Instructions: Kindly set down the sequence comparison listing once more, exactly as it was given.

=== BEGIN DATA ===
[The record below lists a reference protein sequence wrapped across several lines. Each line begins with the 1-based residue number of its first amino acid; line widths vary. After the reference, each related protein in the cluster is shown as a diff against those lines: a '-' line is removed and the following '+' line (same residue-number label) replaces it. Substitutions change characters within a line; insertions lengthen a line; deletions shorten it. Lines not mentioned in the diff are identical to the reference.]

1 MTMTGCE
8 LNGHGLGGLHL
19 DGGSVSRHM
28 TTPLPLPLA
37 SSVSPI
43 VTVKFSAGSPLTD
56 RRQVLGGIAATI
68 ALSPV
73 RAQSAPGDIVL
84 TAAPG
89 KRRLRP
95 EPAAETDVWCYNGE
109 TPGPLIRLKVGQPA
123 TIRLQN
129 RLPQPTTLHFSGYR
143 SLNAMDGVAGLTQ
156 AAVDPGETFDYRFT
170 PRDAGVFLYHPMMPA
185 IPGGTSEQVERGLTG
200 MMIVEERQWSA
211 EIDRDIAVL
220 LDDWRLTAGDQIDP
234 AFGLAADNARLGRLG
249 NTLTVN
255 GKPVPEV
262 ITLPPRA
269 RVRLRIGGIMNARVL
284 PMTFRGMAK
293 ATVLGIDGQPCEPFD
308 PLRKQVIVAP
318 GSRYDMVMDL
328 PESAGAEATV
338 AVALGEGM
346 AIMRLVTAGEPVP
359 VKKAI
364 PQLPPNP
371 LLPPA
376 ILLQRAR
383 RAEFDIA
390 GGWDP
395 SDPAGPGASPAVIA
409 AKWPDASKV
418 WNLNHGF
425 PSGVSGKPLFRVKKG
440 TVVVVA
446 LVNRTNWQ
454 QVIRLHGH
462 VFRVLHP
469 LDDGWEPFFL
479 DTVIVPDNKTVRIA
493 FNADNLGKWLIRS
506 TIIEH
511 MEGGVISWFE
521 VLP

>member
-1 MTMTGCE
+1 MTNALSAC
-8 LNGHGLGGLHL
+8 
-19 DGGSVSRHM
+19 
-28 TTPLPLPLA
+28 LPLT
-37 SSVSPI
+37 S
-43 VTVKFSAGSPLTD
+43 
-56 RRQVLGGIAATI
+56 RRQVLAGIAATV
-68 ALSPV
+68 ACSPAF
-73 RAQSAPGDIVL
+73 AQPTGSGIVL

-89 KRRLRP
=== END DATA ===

[The record below lists a reference protein sequence wrapped across several lines. Each line begins with the 1-based residue number of its first amino acid; line widths vary. After the reference, each related protein in the cluster is shown as a diff against those lines: a '-' line is removed and the following '+' line (same residue-number label) replaces it. Substitutions change characters within a line; insertions lengthen a line; deletions shorten it. Lines not mentioned in the diff are identical to the reference.]

1 MTMTGCE
8 LNGHGLGGLHL
19 DGGSVSRHM
28 TTPLPLPLA
37 SSVSPI
43 VTVKFSAGSPLTD
56 RRQVLGGIAATI
68 ALSPV
73 RAQSAPGDIVL
84 TAAPG
89 KRRLRP
95 EPAAETDVWCYNGE
109 TPGPLIRLKVGQPA
123 TIRLQN
129 RLPQPTTLHFSGYR
143 SLNAMDGVAGLTQ
156 AAVDPGETFDYRFT
170 PRDAGVFLYHPMMPA
185 IPGGTSEQVERGLTG
200 MMIVEERQWSA
211 EIDRDIAVL
220 LDDWRLTAGDQIDP
234 AFGLAADNARLGRLG
249 NTLTVN
255 GKPVPEV
262 ITLPPRA
269 RVRLRIGGIMNARVL
284 PMTFRGMAK
293 ATVLGIDGQPCEPFD
308 PLRKQVIVAP
318 GSRYDMVMDL
328 PESAGAEATV
338 AVALGEGM
346 AIMRLVTAGEPVP
359 VKKAI
364 PQLPPNP
371 LLPPA
376 ILLQRAR
383 RAEFDIA
390 GGWDP
395 SDPAGPGASPAVIA
409 AKWPDASKV
418 WNLNHGF
425 PSGVSGKPLFRVKKG
440 TVVVVA
446 LVNRTNWQ
454 QVIRLHGH
462 VFRVLHP
469 LDDGWEPFFL
479 DTVIVPDNKTVRIA
493 FNADNLGKWLIRS
506 TIIEH
511 MEGGVISWFE
521 VLP

>member
-1 MTMTGCE
+1 MTNALSAC
-8 LNGHGLGGLHL
+8 
-19 DGGSVSRHM
+19 
-28 TTPLPLPLA
+28 LPLT
-37 SSVSPI
+37 S
-43 VTVKFSAGSPLTD
+43 
-56 RRQVLGGIAATI
+56 RRQVLAGIAATV
-68 ALSPV
+68 ACSPAF
-73 RAQSAPGDIVL
+73 AQPTGSGIVL

-89 KRRLRP